Discipline: Theatre – devised

Amara Janae Brady

Discipline: Theatre – devised
Region: Chicago, IL
MacDowell Fellowships: 2023

Amara is a generative artist and cultural dramaturg from Chicago. At the crux of her artistry is showcasing the humanity and divinity of Black women and connecting underserved communities with experiences that mirror their own. “Resist, check your privilege, and then give some space to Women of Color & Trans Folx. Ashé to the ancestors. All Power to all people.“

Amara is a 2023 New Roots Resident, a member of The Public Theater's Devised Theater Working Group, and WP's Pipeline Lab.

Brady has acted in "my dick is david duke" or The Sad Fat Negress Can't Get A Date (Ars Nova), Hachetation (O’Neill), Wine in the Wilderness (Roundabout), Abduction (Atlantic Theater Co.), This Is Where We Go (MCC), Bernarda’s Daughters (The Lark; Audible + New Group), Annie Golden: Broadway Bounty Hunter (Barrington Stage Co.), and others.

Works that she has written include "my dick is david duke" or The Sad Fat Negress Can't Get A Date (Ars Nova), This is Where We Go (MCC), Last Ones First (Crux VR in association with Blair Russell Productions); When We Were gods (Blackboard collective + Kervigo Ensemble); Manic Pixie Dream Girls Aren’t Black (The Parsnip Ship), and The Wickedness of Men or Love Songs for the End of the World (MTF + Broadviews on Broadway).

At MacDowell, Brady worked on composing music for her new musical, Manic Pixie Dream Girls Aren't Black. The musical will be workshopped next year as a culmination of her residence with WP Theater in New York and Northwestern University as a part of their American Music Theatre Project. She also worked on her new pilot and began research for a project about MacDowell's own Pauli Murray.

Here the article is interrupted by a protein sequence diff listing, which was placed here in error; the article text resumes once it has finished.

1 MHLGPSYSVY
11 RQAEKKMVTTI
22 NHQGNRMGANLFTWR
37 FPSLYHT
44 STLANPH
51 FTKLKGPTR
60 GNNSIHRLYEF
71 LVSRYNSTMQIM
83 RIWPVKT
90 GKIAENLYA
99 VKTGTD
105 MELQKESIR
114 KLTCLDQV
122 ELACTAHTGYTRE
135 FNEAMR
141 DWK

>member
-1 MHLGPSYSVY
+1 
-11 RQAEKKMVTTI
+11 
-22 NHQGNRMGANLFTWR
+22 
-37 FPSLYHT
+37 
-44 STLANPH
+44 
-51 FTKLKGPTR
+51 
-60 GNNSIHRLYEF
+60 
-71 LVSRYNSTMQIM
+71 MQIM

Artist's Events

Northwestern American Musical Theatre Project | Manic Pixie Dream Girls Aren't Black

When May 15 – April 17, 2024
What Reading
Who Amara Janae Brady
Where Mussetter-Struble Theater
1949 Campus Drive Evanston, IL
Made at MacDowell
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Amara Janae Brady worked in the Sprague-Smith studio.

In January of 1976, the original Sprague-Smith Studio — built in 1915–1916 and funded by music students of Mrs. Charles Sprague-Smith of the Veltin School — was destroyed by fire. Redesigned by William Gnade, Sr., a Peterborough builder, the fieldstone structure was rebuilt the same year from the foundation up, reusing the original fieldstone. A few…

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